Marriage Story review: Noah Baumbach’s film starring Adam Driver and Scarlett Johansson is one of his finest

Movie allows its two stars to give memorably raw and tender performances in roles a very long way away from the superhero types in either Avengers or Star Wars

Geoffrey Macnab
Wednesday 13 November 2019 18:10
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Marriage Story - trailer

Dir: Noah Baumbach. Starring: Scarlett Johansson, Adam Driver, Laura Dern. Cert 15, 135 mins

Marriage Story is about what Gwyneth Paltrow famously called a “conscious uncoupling” when she was in the laborious process of ending her marriage to Chris Martin. It details, in minute and often tragicomic detail, the divorce of a husband and wife who seem perfectly suited to one another but whose relationship has nonetheless hit the reefs.

Divorce clearly brings out the best in writer-director Noah Baumbach. This is his finest film since The Squid and the Whale (2005), which was inspired by the break-up of his parents’ marriage. It allows its two stars Scarlett Johansson and Adam Driver to give memorably raw and tender performances in roles a very long way away from the superhero types in either Avengers or Star Wars. Baumbach strikes a near-perfect tone, combining humour and pathos. He also occasionally takes a step back to show just how pampered and self-indulgent these two warring spouses really are. The Netflix-backed film is bound to be compared to Kramer vs Kramer as an example of very superior schmaltz.

Baumbach starts off proceedings in deceptively sweet-natured fashion. We hear Charlie (Driver) rhapsodising about why he loves Nicole (Johansson). He talks about her habits and eccentricities – the way she is forever brewing cups of tea that she doesn’t finish, her improbably strong arms which enable her to twist open even the toughest jar lid and her commitment to playing with their son. She responds in kind, talking about his dress sense, his neatness, his prowess in the kitchen etc etc. The saccharine observations belie what follows. Charlie and Nicole think of themselves as mature, sensitive adults who will separate in a way that does the least harm to their young child. Of course, the extent of the hostility and resentment between them doesn’t take long to bubble to the surface.

Charlie is a successful, somewhat pretentious Brooklyn-based theatre director who runs his own troupe, Exit Goat. He may not be rich but he has been on the cover of Time Out and his experimental off-Broadway productions get glowing reviews. Nicole is the lead actress in the troupe. She is originally from California, where she worked in films (and achieved cult status for a topless scene in a teen movie), but has forsaken a potential career in Hollywood to be with Charlie.

The cracks in the relationship appear after Nicole is offered a part in a TV drama soon to shoot in LA. Charlie despises television. Nicole has begun to think her husband takes her for granted. He no longer sees her “as somebody separate from himself”.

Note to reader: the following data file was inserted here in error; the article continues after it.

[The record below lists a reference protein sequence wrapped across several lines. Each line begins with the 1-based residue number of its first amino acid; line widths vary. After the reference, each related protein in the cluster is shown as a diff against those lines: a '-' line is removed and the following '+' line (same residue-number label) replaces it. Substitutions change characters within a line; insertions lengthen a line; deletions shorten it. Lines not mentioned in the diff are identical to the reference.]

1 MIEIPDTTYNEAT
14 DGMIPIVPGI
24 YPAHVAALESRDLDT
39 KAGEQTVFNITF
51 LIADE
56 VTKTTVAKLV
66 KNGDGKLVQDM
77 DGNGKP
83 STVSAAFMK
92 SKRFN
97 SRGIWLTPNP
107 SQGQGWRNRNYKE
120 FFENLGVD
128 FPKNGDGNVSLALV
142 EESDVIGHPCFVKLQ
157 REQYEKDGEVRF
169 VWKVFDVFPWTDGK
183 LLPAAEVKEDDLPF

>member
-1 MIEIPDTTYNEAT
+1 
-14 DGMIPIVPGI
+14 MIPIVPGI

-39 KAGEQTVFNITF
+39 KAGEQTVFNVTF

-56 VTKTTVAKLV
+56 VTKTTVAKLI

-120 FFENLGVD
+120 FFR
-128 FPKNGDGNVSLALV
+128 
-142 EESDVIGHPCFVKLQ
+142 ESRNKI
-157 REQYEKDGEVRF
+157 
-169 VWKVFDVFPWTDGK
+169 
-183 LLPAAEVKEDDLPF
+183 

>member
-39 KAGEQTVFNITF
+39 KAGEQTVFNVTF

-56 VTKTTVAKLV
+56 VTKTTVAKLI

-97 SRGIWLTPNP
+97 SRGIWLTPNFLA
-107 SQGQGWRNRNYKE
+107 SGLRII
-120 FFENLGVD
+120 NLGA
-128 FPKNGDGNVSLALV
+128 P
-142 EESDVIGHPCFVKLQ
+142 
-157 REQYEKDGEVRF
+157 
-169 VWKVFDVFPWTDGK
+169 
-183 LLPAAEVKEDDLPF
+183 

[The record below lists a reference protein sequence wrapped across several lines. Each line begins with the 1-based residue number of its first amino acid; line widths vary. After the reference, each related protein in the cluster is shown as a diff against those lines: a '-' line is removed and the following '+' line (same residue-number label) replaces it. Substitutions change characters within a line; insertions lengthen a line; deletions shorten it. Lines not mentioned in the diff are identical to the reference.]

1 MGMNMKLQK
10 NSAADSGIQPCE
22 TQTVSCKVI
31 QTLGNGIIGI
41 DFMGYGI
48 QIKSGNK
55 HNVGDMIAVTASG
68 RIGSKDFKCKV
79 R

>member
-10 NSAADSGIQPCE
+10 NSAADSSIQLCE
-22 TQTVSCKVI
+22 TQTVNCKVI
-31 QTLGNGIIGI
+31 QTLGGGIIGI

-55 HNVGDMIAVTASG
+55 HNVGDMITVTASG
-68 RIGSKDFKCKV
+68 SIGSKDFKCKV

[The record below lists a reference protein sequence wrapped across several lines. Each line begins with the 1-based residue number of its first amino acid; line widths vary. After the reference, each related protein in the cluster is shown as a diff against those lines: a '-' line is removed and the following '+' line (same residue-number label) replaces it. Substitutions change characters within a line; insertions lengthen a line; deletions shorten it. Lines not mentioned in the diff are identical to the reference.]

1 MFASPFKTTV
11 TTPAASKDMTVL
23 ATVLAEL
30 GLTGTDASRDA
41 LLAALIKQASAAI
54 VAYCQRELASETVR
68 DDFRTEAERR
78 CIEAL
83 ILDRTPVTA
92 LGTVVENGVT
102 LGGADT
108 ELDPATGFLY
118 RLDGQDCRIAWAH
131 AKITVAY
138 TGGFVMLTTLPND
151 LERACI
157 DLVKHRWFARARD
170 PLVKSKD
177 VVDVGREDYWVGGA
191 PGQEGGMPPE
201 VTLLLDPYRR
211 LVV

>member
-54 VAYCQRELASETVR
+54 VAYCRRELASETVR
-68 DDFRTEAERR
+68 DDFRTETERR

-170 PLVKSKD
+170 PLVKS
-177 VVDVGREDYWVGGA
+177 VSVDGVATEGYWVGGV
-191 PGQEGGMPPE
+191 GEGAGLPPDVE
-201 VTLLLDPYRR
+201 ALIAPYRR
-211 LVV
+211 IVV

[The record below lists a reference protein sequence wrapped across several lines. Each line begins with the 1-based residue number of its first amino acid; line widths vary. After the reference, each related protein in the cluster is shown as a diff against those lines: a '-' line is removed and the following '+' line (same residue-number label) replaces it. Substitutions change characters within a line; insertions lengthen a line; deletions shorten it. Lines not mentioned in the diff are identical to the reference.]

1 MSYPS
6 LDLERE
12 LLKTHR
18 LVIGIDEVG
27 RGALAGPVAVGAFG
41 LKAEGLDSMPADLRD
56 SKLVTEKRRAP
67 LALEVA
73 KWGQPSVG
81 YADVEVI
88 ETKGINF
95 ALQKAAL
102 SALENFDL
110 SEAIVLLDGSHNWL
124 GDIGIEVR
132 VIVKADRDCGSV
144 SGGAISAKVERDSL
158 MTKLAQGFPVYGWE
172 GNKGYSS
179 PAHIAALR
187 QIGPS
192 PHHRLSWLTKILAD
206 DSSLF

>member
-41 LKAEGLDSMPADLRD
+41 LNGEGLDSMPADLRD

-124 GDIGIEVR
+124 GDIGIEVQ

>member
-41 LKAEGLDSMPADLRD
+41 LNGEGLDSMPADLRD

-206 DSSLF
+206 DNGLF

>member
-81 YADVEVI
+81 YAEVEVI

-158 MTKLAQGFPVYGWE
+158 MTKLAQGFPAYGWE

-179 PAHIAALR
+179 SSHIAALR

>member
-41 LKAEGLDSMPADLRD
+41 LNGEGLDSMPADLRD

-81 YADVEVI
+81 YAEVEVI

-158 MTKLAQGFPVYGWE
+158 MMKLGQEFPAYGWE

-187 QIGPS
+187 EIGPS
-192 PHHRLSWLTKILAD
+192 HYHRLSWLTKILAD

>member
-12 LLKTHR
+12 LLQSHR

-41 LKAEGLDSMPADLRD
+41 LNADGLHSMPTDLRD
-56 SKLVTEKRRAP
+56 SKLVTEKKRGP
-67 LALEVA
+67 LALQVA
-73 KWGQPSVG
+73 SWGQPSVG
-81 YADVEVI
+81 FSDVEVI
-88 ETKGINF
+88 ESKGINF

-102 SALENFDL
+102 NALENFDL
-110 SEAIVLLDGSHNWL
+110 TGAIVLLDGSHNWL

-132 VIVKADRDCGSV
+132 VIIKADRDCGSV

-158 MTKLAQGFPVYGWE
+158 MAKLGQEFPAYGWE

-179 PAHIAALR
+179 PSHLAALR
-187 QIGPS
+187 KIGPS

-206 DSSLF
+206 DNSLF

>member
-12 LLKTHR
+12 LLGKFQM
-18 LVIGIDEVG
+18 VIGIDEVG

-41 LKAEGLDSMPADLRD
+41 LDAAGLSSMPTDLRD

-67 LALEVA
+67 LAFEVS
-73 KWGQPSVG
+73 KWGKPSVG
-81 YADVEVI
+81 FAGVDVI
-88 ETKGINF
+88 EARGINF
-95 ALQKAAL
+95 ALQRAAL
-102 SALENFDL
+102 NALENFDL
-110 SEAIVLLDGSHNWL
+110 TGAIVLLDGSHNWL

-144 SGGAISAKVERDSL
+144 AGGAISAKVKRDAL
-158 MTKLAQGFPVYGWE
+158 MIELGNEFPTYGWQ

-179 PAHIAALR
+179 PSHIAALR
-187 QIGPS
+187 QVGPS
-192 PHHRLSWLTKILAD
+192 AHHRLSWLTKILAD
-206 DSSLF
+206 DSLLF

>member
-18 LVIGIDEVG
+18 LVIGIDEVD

One of the pleasures here lies in three tremendous performances from Laura Dern, Alan Alda and Ray Liotta as the LA lawyers who represent the couple as the divorce turns nasty. Dern’s character, Nora Fanshaw, is very similar to the high-powered businesswoman she played in HBO series Big Little Liesa glamorous extrovert who tends to steamroller her way over anything in her path. Liotta is more the street-fighter type, a courtroom hustler who could come from the pages of Damon Runyon. Alda is the worldly wise but ineffective old-timer. The lawyers are both venal and sympathetic. They have insights into human nature that their clients lack. As one of them notes, criminal lawyers see bad people at their best but “divorce lawyers see good people at their worst”.

The moment the lawyers are hired, the meter starts running. Baumbach makes it very obvious that divorce is an expensive and messy business. Truth and respect are soon forgotten as each parent fights for custody of the child and endless new bills need to be paid.

The same paradox applies here as in Kramer vs Kramer. The husband and wife may be splitting up but they haven’t stopped loving one another. There are moments of intimacy (for example, Nicole giving Charlie a haircut or Charlie helping his soon to be ex-wife when the electricity goes on the blink) when they temporarily forget their estrangement.

Baumbach pays explicit homage to Scenes from a Marriage and includes a few moments in which the couples are shown in huge, unflattering close-up, tearing strips off one another with a viciousness which rekindles memories of alienated couples in Ingmar Bergman movies. Generally, though, he treats his main characters with gentleness. Once they decide to end their marriage, Nicole and Charlie are at the mercy of lawyers who benefit from their misery.

The film never loses its sense of humour and absurdity. Somehow, in spite of the bleakness of the subject matter, it feels more redemptive than despairing.

Marriage Story will be available to stream on Netflix from 6 December

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